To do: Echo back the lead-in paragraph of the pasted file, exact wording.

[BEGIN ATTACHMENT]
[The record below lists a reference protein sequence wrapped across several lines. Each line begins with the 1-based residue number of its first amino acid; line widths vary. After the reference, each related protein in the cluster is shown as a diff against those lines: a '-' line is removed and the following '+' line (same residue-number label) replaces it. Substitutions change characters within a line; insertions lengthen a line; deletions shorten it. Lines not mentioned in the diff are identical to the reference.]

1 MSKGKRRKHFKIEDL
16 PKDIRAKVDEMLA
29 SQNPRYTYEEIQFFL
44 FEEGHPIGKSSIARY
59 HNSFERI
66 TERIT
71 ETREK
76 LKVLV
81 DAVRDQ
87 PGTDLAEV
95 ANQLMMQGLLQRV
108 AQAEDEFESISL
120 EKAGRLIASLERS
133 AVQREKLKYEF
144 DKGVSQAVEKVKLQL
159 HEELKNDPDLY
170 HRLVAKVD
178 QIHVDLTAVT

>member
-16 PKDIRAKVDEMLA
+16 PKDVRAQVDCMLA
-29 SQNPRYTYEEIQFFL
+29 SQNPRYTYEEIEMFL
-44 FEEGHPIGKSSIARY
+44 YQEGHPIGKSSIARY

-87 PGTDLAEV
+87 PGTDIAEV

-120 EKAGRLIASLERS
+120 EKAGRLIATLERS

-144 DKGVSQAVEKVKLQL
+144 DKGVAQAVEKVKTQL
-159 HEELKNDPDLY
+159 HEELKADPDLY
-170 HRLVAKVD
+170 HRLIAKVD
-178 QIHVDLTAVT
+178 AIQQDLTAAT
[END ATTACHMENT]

[The record below lists a reference protein sequence wrapped across several lines. Each line begins with the 1-based residue number of its first amino acid; line widths vary. After the reference, each related protein in the cluster is shown as a diff against those lines: a '-' line is removed and the following '+' line (same residue-number label) replaces it. Substitutions change characters within a line; insertions lengthen a line; deletions shorten it. Lines not mentioned in the diff are identical to the reference.]